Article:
7. The criteria you have listed it correct, but it is important to remember a few additional things surrounding them. Whether they are positive or negative, they are indicative standards and NOT final arguments. There are also other authorities entitled to intervene, with the first being the local Ordinary. The regional and national Episcopal Conference is also entitled to intervene if the local Ordinary resorts to them for a study of the event or if the event gains national or regional significance. The Apostolic See can also intervene at the request of the local Ordinary, a qualified group of the faithful, or even directly by the Pope. Also, each rule in the criteria is not by any means set in stone. For instance, the determination of whether or not "the revelation results in healthy devotion and spiritual fruits in people's lives" is obviously subjective to the situation and not the same for every evaluated apparition. As Professor Fulton Brown mentioned, however, this criteria was not formulated at the time of Bruillard, Laurence, and Correira da Silva. Thus I do not know what the criteria was at the time, but nonetheless, while the apparitions are approved, the Catholic Church does not require that its members believe in them because they are considered to be private revelations.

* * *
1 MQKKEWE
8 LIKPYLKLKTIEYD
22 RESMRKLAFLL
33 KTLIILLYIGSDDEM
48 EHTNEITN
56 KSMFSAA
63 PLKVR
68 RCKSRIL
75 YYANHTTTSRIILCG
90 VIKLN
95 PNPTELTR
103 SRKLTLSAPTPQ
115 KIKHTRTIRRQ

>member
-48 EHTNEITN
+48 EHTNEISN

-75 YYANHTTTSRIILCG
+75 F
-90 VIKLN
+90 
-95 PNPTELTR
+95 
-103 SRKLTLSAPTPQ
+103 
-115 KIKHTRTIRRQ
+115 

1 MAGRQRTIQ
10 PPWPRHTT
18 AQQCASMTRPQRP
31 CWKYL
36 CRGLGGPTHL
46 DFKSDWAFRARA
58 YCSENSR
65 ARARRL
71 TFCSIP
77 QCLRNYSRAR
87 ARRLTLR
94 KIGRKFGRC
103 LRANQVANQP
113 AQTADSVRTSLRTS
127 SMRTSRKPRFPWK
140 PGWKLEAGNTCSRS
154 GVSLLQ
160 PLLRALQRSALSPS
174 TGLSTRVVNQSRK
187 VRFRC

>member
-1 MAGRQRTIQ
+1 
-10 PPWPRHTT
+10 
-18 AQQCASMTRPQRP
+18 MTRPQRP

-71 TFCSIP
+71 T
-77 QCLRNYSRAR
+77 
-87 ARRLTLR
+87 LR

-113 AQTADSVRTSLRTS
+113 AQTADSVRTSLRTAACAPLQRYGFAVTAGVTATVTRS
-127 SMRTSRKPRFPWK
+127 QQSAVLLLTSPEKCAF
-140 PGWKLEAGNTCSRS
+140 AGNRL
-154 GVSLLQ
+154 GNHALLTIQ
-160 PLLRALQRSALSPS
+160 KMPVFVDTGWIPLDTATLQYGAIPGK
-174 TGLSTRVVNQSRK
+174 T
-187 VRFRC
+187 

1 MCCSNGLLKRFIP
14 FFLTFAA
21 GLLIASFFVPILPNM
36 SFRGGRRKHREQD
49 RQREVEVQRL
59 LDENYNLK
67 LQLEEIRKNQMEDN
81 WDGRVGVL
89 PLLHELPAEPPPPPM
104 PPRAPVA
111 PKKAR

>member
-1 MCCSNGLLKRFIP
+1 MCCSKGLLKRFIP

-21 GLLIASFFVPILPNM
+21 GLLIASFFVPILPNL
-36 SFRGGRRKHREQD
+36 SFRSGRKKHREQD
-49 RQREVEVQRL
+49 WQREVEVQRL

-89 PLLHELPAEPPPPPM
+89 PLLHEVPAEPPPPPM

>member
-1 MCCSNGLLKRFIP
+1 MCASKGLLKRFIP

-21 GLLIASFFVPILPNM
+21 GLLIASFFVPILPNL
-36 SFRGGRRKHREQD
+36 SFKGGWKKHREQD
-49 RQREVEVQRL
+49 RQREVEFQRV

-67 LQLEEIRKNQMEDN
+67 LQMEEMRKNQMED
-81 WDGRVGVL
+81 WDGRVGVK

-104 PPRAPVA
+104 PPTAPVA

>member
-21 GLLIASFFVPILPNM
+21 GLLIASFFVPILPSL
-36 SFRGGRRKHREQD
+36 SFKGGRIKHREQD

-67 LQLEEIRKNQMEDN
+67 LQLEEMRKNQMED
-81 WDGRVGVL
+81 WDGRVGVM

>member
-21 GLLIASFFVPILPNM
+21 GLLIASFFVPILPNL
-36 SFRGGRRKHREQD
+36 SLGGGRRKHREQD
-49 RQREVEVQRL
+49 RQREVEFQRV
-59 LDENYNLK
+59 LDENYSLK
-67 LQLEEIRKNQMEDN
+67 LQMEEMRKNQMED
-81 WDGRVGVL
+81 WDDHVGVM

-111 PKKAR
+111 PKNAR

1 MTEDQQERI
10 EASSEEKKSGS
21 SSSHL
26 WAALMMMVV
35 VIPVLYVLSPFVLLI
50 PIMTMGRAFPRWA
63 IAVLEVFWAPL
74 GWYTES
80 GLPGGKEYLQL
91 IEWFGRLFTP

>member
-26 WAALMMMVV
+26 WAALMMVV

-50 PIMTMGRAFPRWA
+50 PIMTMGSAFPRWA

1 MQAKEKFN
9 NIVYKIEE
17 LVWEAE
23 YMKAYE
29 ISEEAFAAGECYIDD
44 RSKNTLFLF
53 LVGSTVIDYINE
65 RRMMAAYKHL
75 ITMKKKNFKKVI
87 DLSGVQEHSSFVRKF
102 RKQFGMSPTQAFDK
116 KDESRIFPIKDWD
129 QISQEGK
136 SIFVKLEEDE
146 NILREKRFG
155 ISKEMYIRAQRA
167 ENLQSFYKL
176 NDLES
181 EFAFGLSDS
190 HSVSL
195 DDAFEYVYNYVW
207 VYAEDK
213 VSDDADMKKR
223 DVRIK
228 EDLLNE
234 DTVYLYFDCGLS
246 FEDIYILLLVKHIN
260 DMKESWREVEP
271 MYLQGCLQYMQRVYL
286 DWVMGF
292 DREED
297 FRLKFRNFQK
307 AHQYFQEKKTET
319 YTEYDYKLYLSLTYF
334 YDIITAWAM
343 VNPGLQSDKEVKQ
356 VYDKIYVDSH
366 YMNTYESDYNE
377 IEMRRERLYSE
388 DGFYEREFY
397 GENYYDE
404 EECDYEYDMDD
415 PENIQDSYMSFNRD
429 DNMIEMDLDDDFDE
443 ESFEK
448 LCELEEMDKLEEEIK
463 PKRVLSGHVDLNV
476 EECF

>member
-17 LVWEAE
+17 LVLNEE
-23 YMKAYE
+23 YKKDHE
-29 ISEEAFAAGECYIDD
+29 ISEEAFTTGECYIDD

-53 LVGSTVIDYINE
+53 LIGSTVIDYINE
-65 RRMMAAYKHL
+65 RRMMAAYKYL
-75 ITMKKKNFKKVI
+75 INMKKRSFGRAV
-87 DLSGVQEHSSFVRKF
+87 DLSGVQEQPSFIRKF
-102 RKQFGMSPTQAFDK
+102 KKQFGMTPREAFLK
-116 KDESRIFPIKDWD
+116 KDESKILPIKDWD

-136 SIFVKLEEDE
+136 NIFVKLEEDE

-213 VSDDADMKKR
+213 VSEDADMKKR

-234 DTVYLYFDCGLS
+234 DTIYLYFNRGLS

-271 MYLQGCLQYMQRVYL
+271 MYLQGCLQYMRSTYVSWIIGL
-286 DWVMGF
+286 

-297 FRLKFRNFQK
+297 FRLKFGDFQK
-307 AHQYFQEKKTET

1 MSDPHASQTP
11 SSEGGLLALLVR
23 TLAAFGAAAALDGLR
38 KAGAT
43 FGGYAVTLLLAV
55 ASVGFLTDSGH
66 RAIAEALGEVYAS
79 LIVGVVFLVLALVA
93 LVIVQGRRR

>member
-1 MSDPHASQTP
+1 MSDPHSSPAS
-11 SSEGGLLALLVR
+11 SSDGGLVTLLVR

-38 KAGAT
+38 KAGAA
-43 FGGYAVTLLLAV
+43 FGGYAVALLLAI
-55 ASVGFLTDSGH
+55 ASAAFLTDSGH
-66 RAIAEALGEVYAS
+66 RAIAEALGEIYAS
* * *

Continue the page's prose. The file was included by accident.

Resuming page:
8. I found the apparition criteria you posted very interesting, especially since I've never really questioned the validity of apparitions before. Attending Catholic grade and junior high school made me take everything in the Catholic religion as absolute Truth. I had heard the story of Mary of Guadalupe so many times, that I never thought it fabricated or absurd. I just took the story for what it was. The discussion in class and your post really made me think about how absurd it would have seemed for Don Juan to claim he saw the Virgin. Another aspect I never deliberated is how apparitions vary. Why does Mary appear different in almost every vision of herself she sends? Is it because each person has his own version of Mary inside their minds? Does Mary appear to us just as we would picture her? And how can anyone know then exactly what Mary looks like? It seems that her apparitions come more on individual terms than on wide-scale terms, which is something I never speculated before.